Max and Betty Stanley

C. Maxwell (Max) and Elizabeth (Betty) M. Stanley were exemplary visionary leaders in philanthropic and educational endeavors. They strove to promote public understanding, constructive dialogue, and cooperative action on critical international issues and worked to recognize the essential roles of both the policy community and the broader public in building sustainable peace.

Alumni of the University of Iowa and longtime active volunteers and generous supporters of the institution, the Stanleys created the Stanley-University of Iowa Foundation Support Organization in 1979. Funded with an initial gift of $1,675,000, the support organization provided funding for projects across the University of Iowa. The Stanleys also created two separate foundations: The Stanley Center for Peace and Security, which focuses on world peace and international relations, and E & M Charities, which supports a variety of activities.

Supported Activities

Over the past 40 years, 65% of funds the Stanleys have contributed to the University of Iowa have supported International Programs' endeavors, via the Stanley-University of Iowa Foundation Support Organization. Within IP, the following programs benefit significantly from this funding:

Annual Funding for International Research, Study, and Engagement

Stanley Undergraduate and Graduate Awards for International Research are given annually to outstanding University of Iowa students for the pursuit of research and learning activities in international studies not available on the UI campus.

A variety of faculty funding opportunities, including:

  • Global Curriculum Development Award
  • Global Research Partnership Awards
  • International Travel Awards
  • Major Projects Award
  • Provost's Global Forum Award
  • Special Projects Awards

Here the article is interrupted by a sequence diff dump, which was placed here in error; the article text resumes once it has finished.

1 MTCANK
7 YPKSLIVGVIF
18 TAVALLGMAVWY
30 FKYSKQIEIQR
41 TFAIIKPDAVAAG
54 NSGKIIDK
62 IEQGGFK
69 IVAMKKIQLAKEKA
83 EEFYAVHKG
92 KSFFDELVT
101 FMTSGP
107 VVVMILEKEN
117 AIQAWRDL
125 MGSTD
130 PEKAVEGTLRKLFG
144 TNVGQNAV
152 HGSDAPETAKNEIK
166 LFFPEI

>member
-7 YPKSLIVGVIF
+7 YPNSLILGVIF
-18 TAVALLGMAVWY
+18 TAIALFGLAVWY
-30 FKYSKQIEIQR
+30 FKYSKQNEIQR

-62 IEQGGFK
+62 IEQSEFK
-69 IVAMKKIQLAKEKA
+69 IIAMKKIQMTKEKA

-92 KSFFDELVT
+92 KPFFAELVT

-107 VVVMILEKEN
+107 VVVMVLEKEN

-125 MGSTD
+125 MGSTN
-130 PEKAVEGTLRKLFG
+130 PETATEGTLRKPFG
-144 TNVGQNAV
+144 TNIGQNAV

• Summer Research Fellowships

Impact Highlights

Rebecca Flowers in front of aquarium of abalone

Rebecca Flowers, MFA student, nonfiction writing program, received a Stanley Award for International Research to conduct research in Australia. Her project was Aboriginal Divers in New South Wales: Alternate Histories of Diving.

"Through the Stanley Fellowship, I was able to research the relationship of aboriginal peoples in New South Wales, Australia to diving. More specifically, I collected oral and archival histories of the Yuin nation in New South Wales, Australia, to better understand their diving practices and their passage from generation to generation, investigating abalone diving specifically."        

Munachim Amah with editorial team in Nigeria

Munachim Amah (upper right), PhD student, journalism, conducted research in Nigeria with support from the Stanley Award for International Research. His project was Reporting Marginality: News Media Representations of Poverty in Nigeria.


"I am a journalism PhD student, training to become a professor in journalism studies. This research experience was helpful for learning how to do newsroom ethnography and interviews with journalists. I had the opportunity to design my own research, field it, and revise methods when the need arose. I feel better equipped to work on my dissertation and on journal articles which are key to my growth as an academic."

Emily Finzel & Student

Emily Finzel, associate professor of earth and environmental sciences in the UI College of Liberal Arts and Sciences, received a Global Research Partnership Award for her project titled Characterizing Surface-mantle Interactions in Ancient Deepwater Successions, Northern and Central Apennines, and Italy.

“Funding provided by the Global Research Partnership Award was used to gather data to strengthen a revised NSF proposal. New partnership agreements with the University of Calgary, in Calgary, Alberta, Canada, and the University of Parma, in Parma, Italy, were developed in tangent with the proposal application and will bolster ongoing and future collaborations among myself and my faculty contacts at those institutions.”

Eloy Barragan at COCO dance festival with Emily Trapnell

Eloy Barragán (left), associate professor in the UI Department of Dance, celebrating a successful performance of TIC TOC, which he choreographed, and which was performed by UI graduate Emily Trapnell (right) at the COCO Dance Festival in Trinidad and Tobago.  Barragán received an International Travel Award to support this effort.

"Nothing is more rewarding than seeing a student succeed and become a wonderful artist. To see Emily graduate, and thanks to the financial support, be able to bring [her] to this professional international venue, is incredible. To witness my student's performance and hear the comments of the audience complimenting her dancing was amazing."